When it comes to designing something for a client, probably the most common thing we hear in terms of a ‘design brief’ is oh you’re the creative one, just do something that looks nice. And while being given carte blanche to do whatever we want might sound like a designer’s dream, it actually makes things really tricky. The design process is more than just trying to make a piece look nice.
We’re also trying to:
- Make sure it does its job (ie gets someone to call, or visit a website, or … whatever) and
- Make the project cost effective.
For example, it’s just not practical or appropriate for a client to pay for 10 hours of our time to design a double sided DL flyer for a one-off campaign they’re going to print 500 of. There’s just no way they’re going to get a return on that investment. But that’s how long it would take for us to design the piece if we had no brief. Why?
Well here’s some of what goes into the creative process:
- Ok, blank piece of paper, where do we start?
- Best place to start is with the content – how much text and imagery do we need to fit onto this piece of paper? What are the other essentials – things like client logo, website etc?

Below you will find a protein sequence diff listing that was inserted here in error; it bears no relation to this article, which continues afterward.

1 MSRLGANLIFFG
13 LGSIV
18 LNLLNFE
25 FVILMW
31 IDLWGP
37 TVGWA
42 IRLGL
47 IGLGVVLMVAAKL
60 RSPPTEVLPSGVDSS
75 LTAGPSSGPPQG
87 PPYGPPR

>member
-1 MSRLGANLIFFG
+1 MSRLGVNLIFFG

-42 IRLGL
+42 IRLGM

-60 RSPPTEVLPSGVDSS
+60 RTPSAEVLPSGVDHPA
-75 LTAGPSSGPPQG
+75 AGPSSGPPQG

- What’s the message we’re trying to convey here? And what action does the client want the target market for this piece to take? And now that you mention target market – who IS the target market for the piece.
- Right, now we know what the message and the action required is, let’s go back to imagery. Has the client provided us with any imagery? Are the images good enough to build a beautiful design around? Or do we need to source better imagery?
See those four steps above? If the client provides us with nothing and we have to pull it all together ourselves, that’s hours of work right there in:
- determining message,
- determining target market,
- determining the required action for the piece,
- writing copy, and
- sourcing content and imagery.
We haven’t even started designing the piece yet!
This is why we provide clients with briefing forms before starting any design job. We’re not trying to make their lives hard – we’re trying to save them money. We can do everything involved in the creative process (conceptualising, researching, writing, sourcing of imagery etc), but ultimately, we’re really great designers! If you’ve got a four hour budget for a job, wouldn’t you rather we spend that entire four hours designing?